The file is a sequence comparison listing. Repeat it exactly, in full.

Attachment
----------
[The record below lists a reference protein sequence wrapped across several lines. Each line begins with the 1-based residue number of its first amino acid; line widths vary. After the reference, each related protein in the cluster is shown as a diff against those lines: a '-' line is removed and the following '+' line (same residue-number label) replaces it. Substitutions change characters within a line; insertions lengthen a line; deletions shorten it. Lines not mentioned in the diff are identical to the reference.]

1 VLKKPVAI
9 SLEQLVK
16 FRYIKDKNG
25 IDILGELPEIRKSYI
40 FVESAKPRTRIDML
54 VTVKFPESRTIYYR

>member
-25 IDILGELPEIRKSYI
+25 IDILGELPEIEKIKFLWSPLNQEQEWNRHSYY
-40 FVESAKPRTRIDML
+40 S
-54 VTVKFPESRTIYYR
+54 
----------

[The record below lists a reference protein sequence wrapped across several lines. Each line begins with the 1-based residue number of its first amino acid; line widths vary. After the reference, each related protein in the cluster is shown as a diff against those lines: a '-' line is removed and the following '+' line (same residue-number label) replaces it. Substitutions change characters within a line; insertions lengthen a line; deletions shorten it. Lines not mentioned in the diff are identical to the reference.]

1 VLKKPVAI
9 SLEQLVK
16 FRYIKDKNG
25 IDILGELPEIRKSYI
40 FVESAKPRTRIDML
54 VTVKFPESRTIYYR

>member
-25 IDILGELPEIRKSYI
+25 IDILGELPEIEKIKFLWSPLNQEQEWNRHSYY
-40 FVESAKPRTRIDML
+40 S
-54 VTVKFPESRTIYYR
+54 